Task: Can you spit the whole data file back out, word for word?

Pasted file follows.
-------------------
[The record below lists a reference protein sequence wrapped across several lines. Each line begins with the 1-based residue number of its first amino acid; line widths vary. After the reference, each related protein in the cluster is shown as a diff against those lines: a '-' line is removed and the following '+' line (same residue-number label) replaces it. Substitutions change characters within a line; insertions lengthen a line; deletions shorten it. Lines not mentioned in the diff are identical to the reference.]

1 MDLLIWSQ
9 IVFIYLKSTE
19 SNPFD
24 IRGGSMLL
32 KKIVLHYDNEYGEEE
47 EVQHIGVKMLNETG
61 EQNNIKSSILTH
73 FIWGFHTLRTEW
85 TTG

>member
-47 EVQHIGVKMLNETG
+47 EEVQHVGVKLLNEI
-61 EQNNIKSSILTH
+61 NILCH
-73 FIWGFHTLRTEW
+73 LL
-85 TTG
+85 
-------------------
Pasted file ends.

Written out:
[The record below lists a reference protein sequence wrapped across several lines. Each line begins with the 1-based residue number of its first amino acid; line widths vary. After the reference, each related protein in the cluster is shown as a diff against those lines: a '-' line is removed and the following '+' line (same residue-number label) replaces it. Substitutions change characters within a line; insertions lengthen a line; deletions shorten it. Lines not mentioned in the diff are identical to the reference.]

1 MDLLIWSQ
9 IVFIYLKSTE
19 SNPFD
24 IRGGSMLL
32 KKIVLHYDNEYGEEE
47 EVQHIGVKMLNETG
61 EQNNIKSSILTH
73 FIWGFHTLRTEW
85 TTG

>member
-47 EVQHIGVKMLNETG
+47 EEVQHVGVKLLNEI
-61 EQNNIKSSILTH
+61 NILCH
-73 FIWGFHTLRTEW
+73 LL
-85 TTG
+85 